After hearing countless reports about the worldwide nursing shortage, researchers at RAND Corporation say the trend is reversing. Specifically, the number of women in their early 20s who became registered nurses increased by 62 percent from 2002 to 2009. Combined with the fact that registered nurses today tend to enter training at older ages than a generation ago, these new entering cohorts are projected to become the largest group of nurses ever observed, according to researchers from the RAND Corporation, Vanderbilt University and Dartmouth College.
The study’s lead author and economist, David Auerbach was quoted in the official press announcement: “The spike we’ve seen in young women becoming registered nurses is dramatic. If the trend continues, it will help to ease some of the concerns about future nursing shortages.”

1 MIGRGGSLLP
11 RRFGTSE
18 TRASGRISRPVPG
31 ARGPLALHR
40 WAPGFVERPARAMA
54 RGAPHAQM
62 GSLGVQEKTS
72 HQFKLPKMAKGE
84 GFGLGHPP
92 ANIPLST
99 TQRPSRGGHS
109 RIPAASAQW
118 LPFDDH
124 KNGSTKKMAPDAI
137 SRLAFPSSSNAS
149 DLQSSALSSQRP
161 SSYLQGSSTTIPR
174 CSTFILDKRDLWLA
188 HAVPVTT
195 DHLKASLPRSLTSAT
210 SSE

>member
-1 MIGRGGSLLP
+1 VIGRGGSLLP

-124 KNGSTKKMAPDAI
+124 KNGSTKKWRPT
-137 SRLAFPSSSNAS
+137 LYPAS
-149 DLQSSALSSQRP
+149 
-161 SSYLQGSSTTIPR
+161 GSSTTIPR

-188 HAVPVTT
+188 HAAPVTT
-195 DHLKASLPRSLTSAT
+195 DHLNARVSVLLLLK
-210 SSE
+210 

Researchers say there are several reasons that interest in nursing has surged. Several major initiatives were launched to increase interest in nursing careers. Meanwhile, nurse training programs expanded enrollment and created innovative efforts that allows some people to get training on an accelerated schedule.
In addition, the economic downturn and a continued decline in manufacturing jobs has reduced many of the career opportunities that had attracted young people who otherwise might choose nursing.
Click here to read the official announcement: More Young People Are Becoming Nurses; Trend May Help Ease Future Nursing Shortage.